This post is part of a collaborative natural dye and mapping project with Annie Cholewa called Waysides: Local Colour from Our Home Grounds.
I finished drafting that lovely local English Leicester. I had a slightly higher twist rate than I planned but the yarn is still drapey and soft.
Then I set to work dyeing. As you know, I have been rather excited about this. What wonderful colours were the waysides of my habitual routes going to reveal?
I began with some Ornamental Plum Prunus cerasifera leaves. We pass by a quite a few of these trees in our neighbourhood, on the way to school, on the way to the shops. They used to be a very popular street tree with their maroon leaves and masses of pink blossom in early spring. They are short lived trees, only about 20 years and they are prone to disease and to looking very sad and ugly. Ugly or not, they are a ubiquitous street tree in our area so they were an appropriate place to start.
Image by Hesperian, 2009 Source: WikiCommons
It is not easy to pick leaves from a street tree. I had staked out a particular tree that had been pruned low down and had lots of secondary growth at an easy height to pick. Then I had to go past several times over a week till it was actually alone and even then I needed the cover of my five year old daughter not to feel extremely self conscious. We picked a small flour bag’s worth and simmered them in rainwater for an hour before steeping overnight.
You can see my outdoor dye kitchen here. It is next to the outdoor toilet which has a power point in it and the rainwater tank. The cooktop sits on an upturned crate and my workbench is a piece of blackboard on Our Dear Girl’s wheelbarrow. This is a high tech endeavour. The next day, I added five 20 gram skeins of English Leicester yarn that had been mordanted in alum. I simmered the yarn for an hour and left it to steep overnight. Yes, it is a long process.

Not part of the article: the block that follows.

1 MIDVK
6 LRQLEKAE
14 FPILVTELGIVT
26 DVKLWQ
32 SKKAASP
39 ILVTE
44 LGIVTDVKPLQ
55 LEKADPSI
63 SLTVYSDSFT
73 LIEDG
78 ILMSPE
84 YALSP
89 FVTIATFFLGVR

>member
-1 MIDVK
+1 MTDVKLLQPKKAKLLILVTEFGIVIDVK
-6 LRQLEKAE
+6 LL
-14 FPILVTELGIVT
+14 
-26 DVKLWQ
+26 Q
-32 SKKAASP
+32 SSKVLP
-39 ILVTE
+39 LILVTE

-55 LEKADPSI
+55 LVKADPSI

After rinsing and setting aside one skein, I modified each of the remaining four skeins thus:
Acid: simmered in a mix of rainwater and vinegar (1:1) ratio for 30 minutes.
Copper: simmered in a mix of rainwater and 6 mls of copper water (made from copper pipe offcut and vinegar/water solution and left for a year) for 30 minutes.
Iron: simmered in a mix of rainwater and 6 mls of iron water (made from rusty nails found in the backyard and water left for year) for 30 minutes.
Alkaline: should be left in a solution of water and washing soda till a colour is detected. I didn’t read these instructions and simmered my skein, thereby dissolving the skein into slime!
As Annie Cholewa says ‘NEVER HEAT AN ALKALINE’. Ah…traps for young players!
From right to left, you can see the effect of vinegar, iron, copper in relation to the unmodified one on the right. It would seem that is definitely worth the palaver to use the modifiers as the really lovely colours are not necessarily the original dye colour.
I was initially disappointed by these colours. They weren’t particularly bright or exciting. But I think, my expectations are framed by the saturated, industrial colours of the contemporary world, in the same way that processed sugar spoils your sense of the natural sweetness in foods. These skeins embody the hidden colours in our world, colours from a different time, colours that take time. They must be drawn out carefully and with great labour. They are subtle. I need to remind myself that I am exploring, not trying to produce a particular outcome. All I am doing is revealing the colours of my neighbourhood. These are the colours of my neighbourhood, irrespective of how exciting or not, I find them.
You can catch up with Annie’s progress here and see all my posts on Waysides here.